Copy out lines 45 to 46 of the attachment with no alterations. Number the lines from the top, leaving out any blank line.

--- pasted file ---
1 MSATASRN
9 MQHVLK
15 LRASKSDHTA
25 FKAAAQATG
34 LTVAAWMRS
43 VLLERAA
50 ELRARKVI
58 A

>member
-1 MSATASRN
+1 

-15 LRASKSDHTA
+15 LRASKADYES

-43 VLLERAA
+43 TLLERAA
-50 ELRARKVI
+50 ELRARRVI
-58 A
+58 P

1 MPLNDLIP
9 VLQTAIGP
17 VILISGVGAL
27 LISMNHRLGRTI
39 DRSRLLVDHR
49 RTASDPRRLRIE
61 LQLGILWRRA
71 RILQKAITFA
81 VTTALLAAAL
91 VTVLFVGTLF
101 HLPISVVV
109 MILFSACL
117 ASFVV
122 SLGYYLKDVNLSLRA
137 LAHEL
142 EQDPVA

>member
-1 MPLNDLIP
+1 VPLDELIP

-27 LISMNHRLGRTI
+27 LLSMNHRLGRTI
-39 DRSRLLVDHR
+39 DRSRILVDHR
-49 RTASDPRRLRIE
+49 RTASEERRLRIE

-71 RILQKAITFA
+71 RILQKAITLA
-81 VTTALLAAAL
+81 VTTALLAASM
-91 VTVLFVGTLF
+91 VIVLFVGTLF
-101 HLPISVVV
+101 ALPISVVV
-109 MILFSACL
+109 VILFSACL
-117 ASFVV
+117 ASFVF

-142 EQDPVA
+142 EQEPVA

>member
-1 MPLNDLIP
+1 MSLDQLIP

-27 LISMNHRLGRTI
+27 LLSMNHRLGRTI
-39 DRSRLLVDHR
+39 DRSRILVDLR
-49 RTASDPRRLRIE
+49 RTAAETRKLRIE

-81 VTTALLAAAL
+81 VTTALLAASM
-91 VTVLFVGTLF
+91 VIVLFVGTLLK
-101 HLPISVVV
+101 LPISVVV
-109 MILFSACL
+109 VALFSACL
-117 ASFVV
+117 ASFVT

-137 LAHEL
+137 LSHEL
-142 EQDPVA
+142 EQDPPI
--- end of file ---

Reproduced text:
-71 RILQKAITFA
+71 RILQKAITLA